With record snow dumped on many parts of the country already this year, those of us in the northern portions of the United States can all be assured that Old Man Winter is on his way. Being prepared for freezing temperatures will help your garden survive damage from the cold and a frequent affliction in late fall and early winter: frost heave.
(Editor's Note: This article was originally published on November 21, 2008. Your comments are welcome, but please be aware that authors of previously published articles may not be able to respond to your questions or comments.)
Frost or Freeze?
The United States Department of Agriculture defines the differences between frost and freeze, and the varying degrees of damage from either one.
Water vapor freezing on the surface at a temperature of 32˚F or below is considered frost, the formation of tiny ice crystals when the water vapor condenses. Ground level temperature is colder than the air temperature above it. Frost can damage tender plants, but usually not kill them.
A freeze happens when surface temperatures of 32˚F or colder prevail for days. A hard freeze is defined as 25˚F or below, and with both types of freeze, vegetation will be damaged unless protected. Another term--killing freeze--depends on hardiness of plants and their exposure.
What is Frost Heave?
The continuous alternation between freezing and thawing can affect many solid structures such as pavement, concrete, and building foundations, but those solid inanimate objects will not die from what is known as frost heave. In the garden, frost heave can quickly destroy plants and small shrubs if steps are not taken to prevent this winter damage.
For frost heaving to occur, the soil must have the ability to conduct water, an affinity for water, and high saturation; i.e., moisture retentive soils such as silt, loam, and clay. Additionally, a supply of water must be available and, lastly, freezing temperatures must be present.
How and When Does Frost Heave Happen?
Alternative freezing and thawing creates pressure which lifts the soil upward, usually taking the plant with it. Cold air penetrates down through the soil to the area of warmer soil and moisture, freezing it and forming a layer known as an "ice lens." The cold air from above presses down while the frozen soil beneath the plant pushes up. A frost heave reduces soil aeration and creates poor drainage, which adversely affects the plant. As it happens over and over, the roots can be exposed to the freezing air which will either break them or desiccate them, or both.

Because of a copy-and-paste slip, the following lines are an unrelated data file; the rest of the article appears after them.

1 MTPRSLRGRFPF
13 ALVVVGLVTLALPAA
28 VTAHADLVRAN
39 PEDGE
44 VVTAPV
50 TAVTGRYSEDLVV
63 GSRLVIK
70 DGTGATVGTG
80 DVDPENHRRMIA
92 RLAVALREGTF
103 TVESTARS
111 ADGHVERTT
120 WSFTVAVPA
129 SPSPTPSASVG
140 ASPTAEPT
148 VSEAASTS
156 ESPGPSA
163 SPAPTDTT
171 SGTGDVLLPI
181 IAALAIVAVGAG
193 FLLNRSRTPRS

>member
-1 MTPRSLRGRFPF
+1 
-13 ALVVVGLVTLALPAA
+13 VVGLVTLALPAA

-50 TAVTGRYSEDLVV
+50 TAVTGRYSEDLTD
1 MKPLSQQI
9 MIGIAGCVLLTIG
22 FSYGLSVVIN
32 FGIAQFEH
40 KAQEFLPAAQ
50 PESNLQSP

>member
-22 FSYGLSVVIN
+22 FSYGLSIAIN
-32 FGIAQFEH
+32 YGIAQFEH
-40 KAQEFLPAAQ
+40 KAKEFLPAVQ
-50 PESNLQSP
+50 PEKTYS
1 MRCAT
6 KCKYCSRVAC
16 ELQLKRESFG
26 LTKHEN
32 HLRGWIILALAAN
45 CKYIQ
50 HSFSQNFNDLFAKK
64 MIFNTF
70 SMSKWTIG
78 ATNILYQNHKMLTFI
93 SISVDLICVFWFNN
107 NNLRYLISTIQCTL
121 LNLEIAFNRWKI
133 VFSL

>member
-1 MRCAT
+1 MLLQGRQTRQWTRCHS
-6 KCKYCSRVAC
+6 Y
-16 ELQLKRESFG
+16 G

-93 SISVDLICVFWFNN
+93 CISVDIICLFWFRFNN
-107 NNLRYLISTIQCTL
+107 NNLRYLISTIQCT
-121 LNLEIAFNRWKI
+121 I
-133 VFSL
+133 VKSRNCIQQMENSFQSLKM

Late fall and early spring are the times when frost heave is most likely to happen, as temperatures are very cold and soil moisture is abundant. Low-lying areas in the garden are the most susceptible since they tend to gather and hold more moisture. Plantings at the base of a slope or in tiered gardens should be monitored closely as cold weather approaches.
The most recommended method of protecting your plants from frost heave is to insulate the soil with evergreen boughs. If a plant already shows signs of heaving, press it firmly back into the ground, then cover the soil around the root area with leaves, followed by boughs of evergreen. Other types of mulch can work, but not as effectively as the boughs, or even snow. One source stated that a foot of snow on top of the ground reduces the depth of frost penetration by the same amount. 1
1 Smith, Charles. The Weather Resilient Garden (Storey Publishing, 2004)
About Toni Leland
Toni Leland has been writing for over 20 years. As a spokesman for the Ohio State University Master Gardener program, she has written a biweekly newspaper column and is the editor of the Muskingum County MG newsletter, Connections; she currently writes for GRIT, Over the Back Fence, and Country Living magazines. She has been a gardener all her life, working soil all over the world. In her day job, she scripts and produces educational DVDs about caring for Miniature Horses, writes and edits books about them, and has published five novels.